• places of worship to reopen for services with restrictive measures, subject to review in January
  • museums, galleries, and libraries to reopen
  • cinemas to reopen
  • wet pubs to remain closed except for takeaway/delivery

From 18 December to 6 January:

  • households can mix with up to two other households
  • travel outside your county to be permitted

From 7 January, the measures put in place prior to 18 December will apply, subject to ongoing review of the trajectory of the virus.

The measures for cross-border travel will be the same as for travel between all other counties, that is, from 1 December, people should stay within their county apart from work, education and other essential purposes while from 18 December to 6 January, travel outside the county is permitted.

It has further been agreed that the use of face coverings is now recommended in crowded workplaces, places of worship and in busy or crowded outdoor spaces where there is significant congregation.

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CITY TRIBUNE

Proposals to change speed limits in Galway City are voted down

Dara Bradley

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From this week’s Galway City Tribune – Planned speed limit changes for Galway City are stuck in the slow lane after councillors rejected a proposal for new bylaws.

The bylaws would have introduced a 30km/h zone in the city centre and 19 other changes, including increased speed limits in areas such as Bóthar na dTreabh to 80km/h.

Management at City Hall have now been sent back to the drawing board to draft new speed limit bylaws after a majority of elected members voted against them – it could at least two years before new proposals are ready.

At a meeting this week, several councillors spoke out against plans to increase speed limits to 80km/h on approach roads into the city.

Many of them criticised the system of selecting roads for speed limit changes, lashed the public consultation process and decried the lack of input from councillors, despite speed limits being a reserved function of elected members.

Councillors were particularly peeved that the proposal had to be accepted in its entirety, without amendments, or rejected outright – they could not pick and choose individual changes.

Deputy Mayor Collette Connolly (Ind) led the charge against the bylaws, which she described as “idiotic”.

She lambasted the “incomprehensible decision” not to lower speed limits to 30km/h outside schools and she said it was “utter raiméis” (nonsense) that speeds can’t be lowered to 30km/h, if 85% of the traffic on that road travels at 50km/h.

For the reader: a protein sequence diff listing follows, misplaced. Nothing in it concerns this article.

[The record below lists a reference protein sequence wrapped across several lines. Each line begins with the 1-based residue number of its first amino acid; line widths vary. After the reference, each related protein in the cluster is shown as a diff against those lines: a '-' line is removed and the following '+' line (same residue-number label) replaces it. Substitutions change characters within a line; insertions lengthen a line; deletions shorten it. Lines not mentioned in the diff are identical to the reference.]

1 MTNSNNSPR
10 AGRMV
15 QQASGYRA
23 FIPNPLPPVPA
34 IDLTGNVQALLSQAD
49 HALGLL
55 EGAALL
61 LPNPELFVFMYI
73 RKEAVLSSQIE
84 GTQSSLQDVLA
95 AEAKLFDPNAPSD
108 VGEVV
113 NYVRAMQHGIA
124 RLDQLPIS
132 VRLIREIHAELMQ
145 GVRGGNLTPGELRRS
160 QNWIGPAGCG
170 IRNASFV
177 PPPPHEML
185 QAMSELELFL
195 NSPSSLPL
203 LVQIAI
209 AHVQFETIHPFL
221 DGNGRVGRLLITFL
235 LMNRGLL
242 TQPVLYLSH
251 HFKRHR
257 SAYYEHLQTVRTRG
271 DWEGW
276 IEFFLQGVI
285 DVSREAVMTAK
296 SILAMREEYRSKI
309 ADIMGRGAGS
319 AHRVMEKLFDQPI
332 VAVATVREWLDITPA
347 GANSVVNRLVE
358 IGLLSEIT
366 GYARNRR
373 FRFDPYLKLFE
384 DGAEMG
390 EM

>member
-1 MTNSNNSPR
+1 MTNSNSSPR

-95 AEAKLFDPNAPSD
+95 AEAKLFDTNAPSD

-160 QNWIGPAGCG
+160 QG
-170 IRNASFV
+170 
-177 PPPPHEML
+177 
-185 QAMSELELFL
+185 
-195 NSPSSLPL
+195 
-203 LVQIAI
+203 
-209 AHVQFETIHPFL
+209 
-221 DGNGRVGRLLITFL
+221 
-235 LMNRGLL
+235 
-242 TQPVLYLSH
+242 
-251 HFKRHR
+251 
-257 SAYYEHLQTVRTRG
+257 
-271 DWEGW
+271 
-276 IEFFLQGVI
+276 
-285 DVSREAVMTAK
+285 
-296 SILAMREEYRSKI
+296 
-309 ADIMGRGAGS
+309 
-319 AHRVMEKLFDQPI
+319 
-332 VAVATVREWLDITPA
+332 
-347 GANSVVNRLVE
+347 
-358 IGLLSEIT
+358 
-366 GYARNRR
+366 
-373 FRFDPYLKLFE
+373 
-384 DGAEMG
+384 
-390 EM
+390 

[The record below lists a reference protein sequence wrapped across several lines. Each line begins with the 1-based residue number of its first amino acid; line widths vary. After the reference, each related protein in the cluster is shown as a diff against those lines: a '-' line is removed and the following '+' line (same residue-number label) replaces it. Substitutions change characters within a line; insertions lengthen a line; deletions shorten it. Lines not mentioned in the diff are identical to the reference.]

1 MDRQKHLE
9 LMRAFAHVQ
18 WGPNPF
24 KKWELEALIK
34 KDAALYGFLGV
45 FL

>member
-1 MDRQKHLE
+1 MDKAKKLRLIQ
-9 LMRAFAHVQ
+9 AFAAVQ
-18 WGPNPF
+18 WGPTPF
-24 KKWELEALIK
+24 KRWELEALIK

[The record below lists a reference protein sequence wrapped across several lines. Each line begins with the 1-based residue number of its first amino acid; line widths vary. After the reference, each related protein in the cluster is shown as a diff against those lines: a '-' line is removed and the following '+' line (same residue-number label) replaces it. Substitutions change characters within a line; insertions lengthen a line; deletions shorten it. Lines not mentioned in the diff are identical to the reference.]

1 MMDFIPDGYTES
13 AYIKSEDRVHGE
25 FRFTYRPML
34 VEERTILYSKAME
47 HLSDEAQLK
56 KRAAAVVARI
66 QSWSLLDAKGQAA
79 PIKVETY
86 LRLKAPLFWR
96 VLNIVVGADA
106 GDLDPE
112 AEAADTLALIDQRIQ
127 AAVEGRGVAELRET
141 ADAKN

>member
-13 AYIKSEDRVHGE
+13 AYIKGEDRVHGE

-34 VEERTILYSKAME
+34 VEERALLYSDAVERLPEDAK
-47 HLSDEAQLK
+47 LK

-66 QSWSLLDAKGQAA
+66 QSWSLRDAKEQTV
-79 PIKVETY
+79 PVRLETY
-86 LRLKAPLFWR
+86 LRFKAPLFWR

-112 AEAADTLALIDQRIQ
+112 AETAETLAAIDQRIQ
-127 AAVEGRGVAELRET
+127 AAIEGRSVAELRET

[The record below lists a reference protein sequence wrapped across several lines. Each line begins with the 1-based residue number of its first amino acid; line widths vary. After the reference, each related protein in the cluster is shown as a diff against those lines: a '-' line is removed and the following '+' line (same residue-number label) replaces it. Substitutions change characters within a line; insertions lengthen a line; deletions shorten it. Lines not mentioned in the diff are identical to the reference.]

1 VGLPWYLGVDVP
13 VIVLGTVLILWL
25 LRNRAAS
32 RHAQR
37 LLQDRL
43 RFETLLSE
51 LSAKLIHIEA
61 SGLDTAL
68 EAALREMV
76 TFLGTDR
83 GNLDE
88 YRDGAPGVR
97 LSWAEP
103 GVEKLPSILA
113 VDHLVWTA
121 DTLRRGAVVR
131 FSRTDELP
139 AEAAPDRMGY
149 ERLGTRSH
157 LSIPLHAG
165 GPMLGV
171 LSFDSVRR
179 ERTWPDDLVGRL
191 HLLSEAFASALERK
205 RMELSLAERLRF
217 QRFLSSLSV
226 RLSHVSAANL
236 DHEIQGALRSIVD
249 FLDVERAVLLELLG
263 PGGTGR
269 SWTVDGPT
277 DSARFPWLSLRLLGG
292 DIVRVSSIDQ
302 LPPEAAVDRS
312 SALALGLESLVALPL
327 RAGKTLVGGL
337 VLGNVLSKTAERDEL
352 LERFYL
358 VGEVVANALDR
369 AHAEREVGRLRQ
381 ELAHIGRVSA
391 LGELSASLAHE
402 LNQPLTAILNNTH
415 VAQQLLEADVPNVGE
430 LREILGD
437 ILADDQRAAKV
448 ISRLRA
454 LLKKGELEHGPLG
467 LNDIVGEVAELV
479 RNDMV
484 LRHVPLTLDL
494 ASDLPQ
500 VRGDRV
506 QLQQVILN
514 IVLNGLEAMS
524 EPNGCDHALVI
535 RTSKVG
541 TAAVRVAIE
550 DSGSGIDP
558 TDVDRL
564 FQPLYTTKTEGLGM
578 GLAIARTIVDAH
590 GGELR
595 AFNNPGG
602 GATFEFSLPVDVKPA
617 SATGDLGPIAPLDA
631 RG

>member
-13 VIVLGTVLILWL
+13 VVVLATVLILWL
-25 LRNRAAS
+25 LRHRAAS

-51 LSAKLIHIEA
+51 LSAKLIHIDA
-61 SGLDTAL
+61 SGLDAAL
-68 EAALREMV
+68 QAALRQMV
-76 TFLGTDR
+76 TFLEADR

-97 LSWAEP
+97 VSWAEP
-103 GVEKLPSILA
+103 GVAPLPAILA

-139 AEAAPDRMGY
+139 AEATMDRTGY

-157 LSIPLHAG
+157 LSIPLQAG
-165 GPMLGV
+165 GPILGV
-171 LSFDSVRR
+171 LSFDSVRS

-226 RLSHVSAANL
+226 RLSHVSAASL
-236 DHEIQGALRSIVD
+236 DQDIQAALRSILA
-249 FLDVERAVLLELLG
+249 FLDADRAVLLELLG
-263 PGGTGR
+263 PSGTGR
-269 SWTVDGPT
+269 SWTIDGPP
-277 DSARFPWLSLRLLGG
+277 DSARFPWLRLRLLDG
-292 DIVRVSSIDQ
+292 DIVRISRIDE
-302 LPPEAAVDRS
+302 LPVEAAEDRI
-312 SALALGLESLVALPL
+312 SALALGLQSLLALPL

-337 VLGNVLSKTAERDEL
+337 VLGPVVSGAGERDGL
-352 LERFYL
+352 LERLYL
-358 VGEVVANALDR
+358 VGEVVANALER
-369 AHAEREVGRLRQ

Cllr Connolly said the bylaws were “flawed”, and cited the decision to leave Rahoon Road/Shantalla Road at 50km/h, despite a crèche and two schools on other roads like Lough Atalia remaining at 30km/h.

(Photo: A speed van on Bóthar na dTreabh on Thursday morning)
This is a shortened preview version of this article. To read the rest of the story, including how each councillor voted and a map of the proposed changes, see this week’s Galway City Tribune. You can buy a digital edition HERE.

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CITY TRIBUNE

Corrib to be opened up as new tourism and leisure blueway

Francis Farragher

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From this week’s Galway City Tribune – The first steps are to be taken next year to explore the development of a ‘blueway’ tourism and leisure trail along the River Corrib, from Nimmo’s Pier and onto the lake itself.

This week, Galway City Council Chief Executive, Brendan McGrath, confirmed to the Galway City Tribune, that monies had been set aside to begin exploratory work on what will be known as the Great Western Blueway.

A figure of €65,000 has been allocated in the City Council’s 2021 annual budget to commission an initial study of what’s involved in the setting up a blueway trail on the Corrib.

“The Corrib river and the lake are a most wonderful natural asset for the entire western region and I have no doubt that this project has fantastic potential in terms of enhancing the tourism pulling power of the city and its environs,” Mr McGrath told the Galway City Tribune this week.

Should the project come to fruition, it would be the fifth such waterway attraction to be developed in the island of Ireland.

Already there are Blueways on the Shannon, from Drumshanbo to Lanesboro; the Shannon-Erne project from Leitrim village to Belturbet (Cavan); the Royal Canal at Mullingar; and at Lough Derg from Portumna to Scariff in Clare.

According to Mr McGrath, the attractions developed along the Great Western Blueway would be environmentally friendly, featuring such attractions as kayaking, paddling, adjacent cycle trails as well as scenic walkways and visitor centres.
This is a shortened preview version of this article. To read the rest of the story, see this week’s Galway City Tribune. You can buy a digital edition HERE.